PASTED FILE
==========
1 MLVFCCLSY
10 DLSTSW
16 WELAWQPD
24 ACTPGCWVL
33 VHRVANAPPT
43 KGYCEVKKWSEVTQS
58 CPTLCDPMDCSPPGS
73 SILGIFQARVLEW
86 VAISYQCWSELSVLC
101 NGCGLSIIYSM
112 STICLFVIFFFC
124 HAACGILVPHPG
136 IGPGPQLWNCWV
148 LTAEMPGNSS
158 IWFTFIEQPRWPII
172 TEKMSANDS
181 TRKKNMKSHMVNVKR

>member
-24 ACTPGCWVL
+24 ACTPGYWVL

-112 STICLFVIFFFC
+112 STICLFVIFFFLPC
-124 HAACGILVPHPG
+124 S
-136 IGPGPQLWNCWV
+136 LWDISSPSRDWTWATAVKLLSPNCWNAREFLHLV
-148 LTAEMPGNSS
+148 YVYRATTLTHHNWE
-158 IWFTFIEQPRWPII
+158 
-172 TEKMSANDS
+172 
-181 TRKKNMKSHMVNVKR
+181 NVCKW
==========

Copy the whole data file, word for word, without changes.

1 MLVFCCLSY
10 DLSTSW
16 WELAWQPD
24 ACTPGCWVL
33 VHRVANAPPT
43 KGYCEVKKWSEVTQS
58 CPTLCDPMDCSPPGS
73 SILGIFQARVLEW
86 VAISYQCWSELSVLC
101 NGCGLSIIYSM
112 STICLFVIFFFC
124 HAACGILVPHPG
136 IGPGPQLWNCWV
148 LTAEMPGNSS
158 IWFTFIEQPRWPII
172 TEKMSANDS
181 TRKKNMKSHMVNVKR

>member
-24 ACTPGCWVL
+24 ACTPGYWVL

-112 STICLFVIFFFC
+112 STICLFVIFFFLPC
-124 HAACGILVPHPG
+124 S
-136 IGPGPQLWNCWV
+136 LWDISSPSRDWTWATAVKLLSPNCWNAREFLHLV
-148 LTAEMPGNSS
+148 YVYRATTLTHHNWE
-158 IWFTFIEQPRWPII
+158 
-172 TEKMSANDS
+172 
-181 TRKKNMKSHMVNVKR
+181 NVCKW